Just finished a tour of the Westland distillery in SODO in Seattle.
This new outfit is committed to producing only single malt whiskey, from malted barley (same as beer). No corn, no rye.
Scotch is my favorite spirit so of course I had to check this out.
The product I sampled and purchased is called "Deacon Seat American Single Malt Whiskey."
It's good! It won't replace Lagavulin, Laphroaig, Ardbeg, or any other single malt from the Scottish island of Islay anytime soon, but it definitely has a scotch profile. And that from being aged only two years. Joss, who led the tour, suggested that's because the casks in which the Westland whiskey was aged are new wood.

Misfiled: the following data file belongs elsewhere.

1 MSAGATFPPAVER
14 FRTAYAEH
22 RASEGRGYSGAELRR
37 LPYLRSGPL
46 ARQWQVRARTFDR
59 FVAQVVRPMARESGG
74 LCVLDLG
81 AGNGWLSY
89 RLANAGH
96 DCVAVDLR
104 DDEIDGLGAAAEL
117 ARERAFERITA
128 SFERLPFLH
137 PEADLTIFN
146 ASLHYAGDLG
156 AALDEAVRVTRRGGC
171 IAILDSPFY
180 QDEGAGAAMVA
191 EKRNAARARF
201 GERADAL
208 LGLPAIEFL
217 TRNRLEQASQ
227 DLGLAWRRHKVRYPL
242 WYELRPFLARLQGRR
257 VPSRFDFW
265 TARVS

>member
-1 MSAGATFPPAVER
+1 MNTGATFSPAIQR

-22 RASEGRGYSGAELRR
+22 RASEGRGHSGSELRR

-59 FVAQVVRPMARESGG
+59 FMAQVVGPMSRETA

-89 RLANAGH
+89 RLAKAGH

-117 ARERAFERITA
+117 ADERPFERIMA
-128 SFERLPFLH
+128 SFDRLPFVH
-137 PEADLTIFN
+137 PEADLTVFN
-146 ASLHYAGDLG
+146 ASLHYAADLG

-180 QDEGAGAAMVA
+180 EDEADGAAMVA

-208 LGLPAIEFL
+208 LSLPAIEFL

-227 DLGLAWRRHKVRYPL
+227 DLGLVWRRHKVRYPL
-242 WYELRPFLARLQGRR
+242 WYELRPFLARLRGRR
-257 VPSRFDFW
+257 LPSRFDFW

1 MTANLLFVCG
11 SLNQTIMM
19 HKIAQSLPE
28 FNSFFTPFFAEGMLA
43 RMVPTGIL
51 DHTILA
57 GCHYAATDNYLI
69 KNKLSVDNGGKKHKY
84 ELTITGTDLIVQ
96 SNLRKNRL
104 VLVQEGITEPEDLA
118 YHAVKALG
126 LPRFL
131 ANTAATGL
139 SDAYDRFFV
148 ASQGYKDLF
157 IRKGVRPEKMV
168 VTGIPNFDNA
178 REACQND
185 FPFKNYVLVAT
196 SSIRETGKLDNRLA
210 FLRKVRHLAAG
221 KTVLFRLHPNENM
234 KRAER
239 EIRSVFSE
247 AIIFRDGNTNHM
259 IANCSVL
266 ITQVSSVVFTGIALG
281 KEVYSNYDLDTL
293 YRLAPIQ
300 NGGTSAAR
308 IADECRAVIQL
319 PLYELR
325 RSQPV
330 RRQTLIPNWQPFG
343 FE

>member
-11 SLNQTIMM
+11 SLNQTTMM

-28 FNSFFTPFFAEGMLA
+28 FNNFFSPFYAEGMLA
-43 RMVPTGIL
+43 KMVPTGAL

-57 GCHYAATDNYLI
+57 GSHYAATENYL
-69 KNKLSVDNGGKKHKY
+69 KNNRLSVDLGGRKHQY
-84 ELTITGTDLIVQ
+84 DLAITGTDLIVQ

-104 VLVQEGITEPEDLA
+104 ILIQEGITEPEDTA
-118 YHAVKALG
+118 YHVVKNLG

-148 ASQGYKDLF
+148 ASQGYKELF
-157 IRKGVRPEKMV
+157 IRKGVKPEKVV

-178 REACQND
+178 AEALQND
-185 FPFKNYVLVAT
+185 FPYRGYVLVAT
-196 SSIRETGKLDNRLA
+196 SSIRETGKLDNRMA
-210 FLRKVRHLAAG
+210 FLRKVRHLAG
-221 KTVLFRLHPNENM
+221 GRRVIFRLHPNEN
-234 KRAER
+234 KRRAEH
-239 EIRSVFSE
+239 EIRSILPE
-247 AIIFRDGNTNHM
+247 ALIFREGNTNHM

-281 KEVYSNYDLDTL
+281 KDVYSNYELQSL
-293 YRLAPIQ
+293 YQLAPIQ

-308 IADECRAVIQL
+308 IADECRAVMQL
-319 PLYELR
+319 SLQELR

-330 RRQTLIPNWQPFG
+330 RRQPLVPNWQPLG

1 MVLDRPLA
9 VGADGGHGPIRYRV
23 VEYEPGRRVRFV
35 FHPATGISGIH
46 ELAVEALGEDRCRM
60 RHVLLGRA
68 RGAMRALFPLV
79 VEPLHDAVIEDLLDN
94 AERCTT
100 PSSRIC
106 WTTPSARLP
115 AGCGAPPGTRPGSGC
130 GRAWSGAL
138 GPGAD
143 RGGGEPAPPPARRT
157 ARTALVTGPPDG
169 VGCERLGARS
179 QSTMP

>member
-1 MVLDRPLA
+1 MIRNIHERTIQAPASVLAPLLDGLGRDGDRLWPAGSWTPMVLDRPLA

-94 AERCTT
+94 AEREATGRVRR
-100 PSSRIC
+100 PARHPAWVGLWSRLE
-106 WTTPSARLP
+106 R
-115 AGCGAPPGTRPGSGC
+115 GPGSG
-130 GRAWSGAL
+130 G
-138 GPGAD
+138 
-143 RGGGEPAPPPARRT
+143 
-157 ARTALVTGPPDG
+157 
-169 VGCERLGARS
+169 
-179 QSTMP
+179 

They will have a peaty whiskey available soon, using malt imported from Scotland. I'm looking forward to that.
They are a "craft distillery" under Washington law, meaning they have some restrictions on how much they can produce, and on where they can source. I take it most of the barley comes from Washington state.
Part of what made the tour fun was that there were two fellows from Sun Valley who produce spirits in Idaho, Tennessee, and California. They make gins, vodkas and bourbons, but no single malts. I think they are researching. I overheard them sharing production calculations as we wandered through the Westland distillery.
The more people making single malt, the better! Ditto English session ales.